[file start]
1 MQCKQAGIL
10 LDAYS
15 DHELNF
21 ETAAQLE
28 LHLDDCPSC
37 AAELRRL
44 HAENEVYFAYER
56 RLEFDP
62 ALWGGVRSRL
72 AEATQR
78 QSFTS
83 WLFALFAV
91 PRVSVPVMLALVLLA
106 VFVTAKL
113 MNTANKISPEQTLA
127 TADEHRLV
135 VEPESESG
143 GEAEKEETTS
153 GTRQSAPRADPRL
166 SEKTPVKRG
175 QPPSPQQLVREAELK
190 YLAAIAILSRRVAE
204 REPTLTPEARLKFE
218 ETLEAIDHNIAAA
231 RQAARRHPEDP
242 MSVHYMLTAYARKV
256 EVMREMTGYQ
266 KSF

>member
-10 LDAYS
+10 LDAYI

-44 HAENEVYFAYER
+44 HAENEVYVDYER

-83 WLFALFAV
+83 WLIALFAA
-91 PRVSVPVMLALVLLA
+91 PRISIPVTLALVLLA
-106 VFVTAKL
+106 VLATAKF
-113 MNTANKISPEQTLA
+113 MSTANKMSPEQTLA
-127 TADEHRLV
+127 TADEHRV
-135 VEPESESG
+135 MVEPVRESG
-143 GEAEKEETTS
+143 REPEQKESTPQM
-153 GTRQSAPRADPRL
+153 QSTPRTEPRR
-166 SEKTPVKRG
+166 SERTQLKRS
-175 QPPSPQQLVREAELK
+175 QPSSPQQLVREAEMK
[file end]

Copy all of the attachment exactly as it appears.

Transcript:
1 MQCKQAGIL
10 LDAYS
15 DHELNF
21 ETAAQLE
28 LHLDDCPSC
37 AAELRRL
44 HAENEVYFAYER
56 RLEFDP
62 ALWGGVRSRL
72 AEATQR
78 QSFTS
83 WLFALFAV
91 PRVSVPVMLALVLLA
106 VFVTAKL
113 MNTANKISPEQTLA
127 TADEHRLV
135 VEPESESG
143 GEAEKEETTS
153 GTRQSAPRADPRL
166 SEKTPVKRG
175 QPPSPQQLVREAELK
190 YLAAIAILSRRVAE
204 REPTLTPEARLKFE
218 ETLEAIDHNIAAA
231 RQAARRHPEDP
242 MSVHYMLTAYARKV
256 EVMREMTGYQ
266 KSF

>member
-10 LDAYS
+10 LDAYI

-44 HAENEVYFAYER
+44 HAENEVYVDYER

-83 WLFALFAV
+83 WLIALFAA
-91 PRVSVPVMLALVLLA
+91 PRISIPVTLALVLLA
-106 VFVTAKL
+106 VLATAKF
-113 MNTANKISPEQTLA
+113 MSTANKMSPEQTLA
-127 TADEHRLV
+127 TADEHRV
-135 VEPESESG
+135 MVEPVRESG
-143 GEAEKEETTS
+143 REPEQKESTPQM
-153 GTRQSAPRADPRL
+153 QSTPRTEPRR
-166 SEKTPVKRG
+166 SERTQLKRS
-175 QPPSPQQLVREAELK
+175 QPSSPQQLVREAEMK